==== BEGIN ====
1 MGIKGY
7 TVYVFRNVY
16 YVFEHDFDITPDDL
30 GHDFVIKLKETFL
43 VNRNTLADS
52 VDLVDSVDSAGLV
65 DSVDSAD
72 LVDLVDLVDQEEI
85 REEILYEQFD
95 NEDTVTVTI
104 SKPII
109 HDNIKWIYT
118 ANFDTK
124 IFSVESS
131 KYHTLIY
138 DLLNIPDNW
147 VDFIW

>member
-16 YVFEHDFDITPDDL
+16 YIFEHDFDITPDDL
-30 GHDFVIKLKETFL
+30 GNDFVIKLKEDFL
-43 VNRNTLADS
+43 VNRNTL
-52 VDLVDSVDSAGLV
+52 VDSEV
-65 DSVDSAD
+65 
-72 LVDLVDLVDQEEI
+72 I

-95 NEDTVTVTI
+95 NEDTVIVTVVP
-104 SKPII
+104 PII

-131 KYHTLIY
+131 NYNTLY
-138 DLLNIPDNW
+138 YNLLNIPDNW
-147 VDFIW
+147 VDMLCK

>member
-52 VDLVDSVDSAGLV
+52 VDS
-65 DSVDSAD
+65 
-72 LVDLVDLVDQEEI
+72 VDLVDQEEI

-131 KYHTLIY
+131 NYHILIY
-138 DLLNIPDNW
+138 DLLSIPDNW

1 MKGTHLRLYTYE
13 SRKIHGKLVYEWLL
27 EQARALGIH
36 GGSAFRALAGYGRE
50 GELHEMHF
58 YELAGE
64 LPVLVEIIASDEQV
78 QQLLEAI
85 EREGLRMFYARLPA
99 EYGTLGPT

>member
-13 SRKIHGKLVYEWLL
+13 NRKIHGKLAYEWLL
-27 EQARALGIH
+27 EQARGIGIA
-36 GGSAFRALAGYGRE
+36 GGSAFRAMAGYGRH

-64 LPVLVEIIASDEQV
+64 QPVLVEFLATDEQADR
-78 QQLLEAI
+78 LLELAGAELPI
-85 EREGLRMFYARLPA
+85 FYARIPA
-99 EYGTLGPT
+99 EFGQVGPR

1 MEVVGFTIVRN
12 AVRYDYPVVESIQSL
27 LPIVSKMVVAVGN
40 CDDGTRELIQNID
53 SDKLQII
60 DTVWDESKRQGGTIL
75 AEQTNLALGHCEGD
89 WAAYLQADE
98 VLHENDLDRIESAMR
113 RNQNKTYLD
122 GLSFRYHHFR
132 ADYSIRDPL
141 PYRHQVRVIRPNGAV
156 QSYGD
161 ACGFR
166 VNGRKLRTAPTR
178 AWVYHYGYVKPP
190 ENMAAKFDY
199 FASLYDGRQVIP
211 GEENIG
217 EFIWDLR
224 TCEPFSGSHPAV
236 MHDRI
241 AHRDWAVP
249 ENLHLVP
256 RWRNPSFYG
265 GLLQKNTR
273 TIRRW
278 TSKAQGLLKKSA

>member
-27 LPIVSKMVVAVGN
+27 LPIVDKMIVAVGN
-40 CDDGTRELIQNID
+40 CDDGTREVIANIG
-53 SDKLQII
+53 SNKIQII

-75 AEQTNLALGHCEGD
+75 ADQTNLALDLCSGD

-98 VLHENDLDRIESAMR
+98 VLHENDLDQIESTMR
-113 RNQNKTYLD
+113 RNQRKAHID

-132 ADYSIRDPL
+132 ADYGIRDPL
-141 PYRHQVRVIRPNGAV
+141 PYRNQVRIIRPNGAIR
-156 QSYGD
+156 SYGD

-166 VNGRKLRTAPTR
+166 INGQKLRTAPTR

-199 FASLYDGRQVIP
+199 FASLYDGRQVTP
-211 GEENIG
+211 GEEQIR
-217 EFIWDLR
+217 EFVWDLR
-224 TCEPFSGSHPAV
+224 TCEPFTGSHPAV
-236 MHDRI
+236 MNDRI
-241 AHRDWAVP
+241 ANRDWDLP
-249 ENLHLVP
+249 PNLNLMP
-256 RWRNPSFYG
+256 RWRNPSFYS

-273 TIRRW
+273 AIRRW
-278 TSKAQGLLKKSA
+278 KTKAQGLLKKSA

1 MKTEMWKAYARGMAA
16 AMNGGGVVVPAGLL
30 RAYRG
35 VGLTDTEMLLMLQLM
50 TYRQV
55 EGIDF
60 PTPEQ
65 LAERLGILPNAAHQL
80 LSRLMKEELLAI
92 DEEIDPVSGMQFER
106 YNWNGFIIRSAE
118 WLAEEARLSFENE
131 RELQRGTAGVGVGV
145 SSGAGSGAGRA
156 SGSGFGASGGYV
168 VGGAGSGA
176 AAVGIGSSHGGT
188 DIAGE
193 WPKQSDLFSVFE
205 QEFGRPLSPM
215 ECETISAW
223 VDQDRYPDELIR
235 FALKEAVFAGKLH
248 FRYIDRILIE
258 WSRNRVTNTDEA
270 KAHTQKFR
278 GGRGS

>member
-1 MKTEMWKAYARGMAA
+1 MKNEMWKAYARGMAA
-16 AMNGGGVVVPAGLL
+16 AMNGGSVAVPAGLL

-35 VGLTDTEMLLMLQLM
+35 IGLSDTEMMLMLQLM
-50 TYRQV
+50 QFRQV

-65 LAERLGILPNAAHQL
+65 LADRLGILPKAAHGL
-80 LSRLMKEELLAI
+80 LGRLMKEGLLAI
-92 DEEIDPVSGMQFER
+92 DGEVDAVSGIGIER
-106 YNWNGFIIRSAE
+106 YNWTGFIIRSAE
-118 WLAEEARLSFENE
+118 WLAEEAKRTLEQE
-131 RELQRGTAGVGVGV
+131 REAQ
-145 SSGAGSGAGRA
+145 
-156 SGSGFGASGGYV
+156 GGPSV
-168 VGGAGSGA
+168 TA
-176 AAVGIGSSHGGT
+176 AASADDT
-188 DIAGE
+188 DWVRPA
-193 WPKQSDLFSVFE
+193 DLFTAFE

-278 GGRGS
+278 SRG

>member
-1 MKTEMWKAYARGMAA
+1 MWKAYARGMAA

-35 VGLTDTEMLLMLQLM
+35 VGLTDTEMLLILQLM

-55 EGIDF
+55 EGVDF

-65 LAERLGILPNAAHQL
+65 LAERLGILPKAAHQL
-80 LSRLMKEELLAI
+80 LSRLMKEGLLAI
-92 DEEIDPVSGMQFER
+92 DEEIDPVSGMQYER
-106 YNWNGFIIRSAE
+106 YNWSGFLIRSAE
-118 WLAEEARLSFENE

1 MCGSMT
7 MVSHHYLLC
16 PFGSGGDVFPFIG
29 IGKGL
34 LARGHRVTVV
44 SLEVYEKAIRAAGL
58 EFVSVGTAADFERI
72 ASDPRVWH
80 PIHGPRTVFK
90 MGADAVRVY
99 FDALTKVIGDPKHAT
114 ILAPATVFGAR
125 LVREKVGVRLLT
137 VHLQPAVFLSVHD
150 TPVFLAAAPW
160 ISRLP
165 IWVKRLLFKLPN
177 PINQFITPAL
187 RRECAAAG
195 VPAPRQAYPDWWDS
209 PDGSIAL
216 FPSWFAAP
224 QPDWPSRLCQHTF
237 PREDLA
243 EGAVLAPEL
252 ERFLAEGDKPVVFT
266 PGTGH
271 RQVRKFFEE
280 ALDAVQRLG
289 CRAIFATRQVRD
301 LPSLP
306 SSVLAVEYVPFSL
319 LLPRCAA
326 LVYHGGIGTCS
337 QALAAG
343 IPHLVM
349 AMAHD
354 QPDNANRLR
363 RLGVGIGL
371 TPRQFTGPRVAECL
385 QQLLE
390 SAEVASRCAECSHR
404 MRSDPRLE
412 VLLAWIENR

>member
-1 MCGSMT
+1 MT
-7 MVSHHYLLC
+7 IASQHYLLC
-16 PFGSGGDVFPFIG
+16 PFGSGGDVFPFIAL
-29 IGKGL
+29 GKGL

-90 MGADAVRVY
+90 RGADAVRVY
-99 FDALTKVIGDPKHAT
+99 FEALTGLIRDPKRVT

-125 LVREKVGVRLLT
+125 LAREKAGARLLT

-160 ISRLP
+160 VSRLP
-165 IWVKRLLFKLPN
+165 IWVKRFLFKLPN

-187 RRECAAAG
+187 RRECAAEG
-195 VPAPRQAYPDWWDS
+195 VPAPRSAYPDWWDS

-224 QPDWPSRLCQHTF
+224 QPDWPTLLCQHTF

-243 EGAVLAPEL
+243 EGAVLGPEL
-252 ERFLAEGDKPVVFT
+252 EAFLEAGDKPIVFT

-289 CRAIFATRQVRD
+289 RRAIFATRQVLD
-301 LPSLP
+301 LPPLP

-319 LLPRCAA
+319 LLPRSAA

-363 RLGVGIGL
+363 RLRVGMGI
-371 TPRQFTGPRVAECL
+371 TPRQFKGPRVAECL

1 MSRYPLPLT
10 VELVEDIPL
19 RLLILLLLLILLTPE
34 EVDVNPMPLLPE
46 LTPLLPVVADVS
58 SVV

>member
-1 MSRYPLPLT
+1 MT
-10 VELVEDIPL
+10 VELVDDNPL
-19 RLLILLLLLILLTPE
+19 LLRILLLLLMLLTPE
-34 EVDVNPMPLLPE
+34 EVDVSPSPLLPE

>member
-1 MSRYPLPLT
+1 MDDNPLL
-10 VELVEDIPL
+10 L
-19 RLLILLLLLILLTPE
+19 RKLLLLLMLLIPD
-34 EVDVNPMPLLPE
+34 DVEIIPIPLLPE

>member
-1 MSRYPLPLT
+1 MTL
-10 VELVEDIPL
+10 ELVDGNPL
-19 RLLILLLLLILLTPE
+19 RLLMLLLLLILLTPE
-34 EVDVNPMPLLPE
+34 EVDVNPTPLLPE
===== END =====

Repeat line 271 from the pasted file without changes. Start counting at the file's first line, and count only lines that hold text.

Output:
+1 MT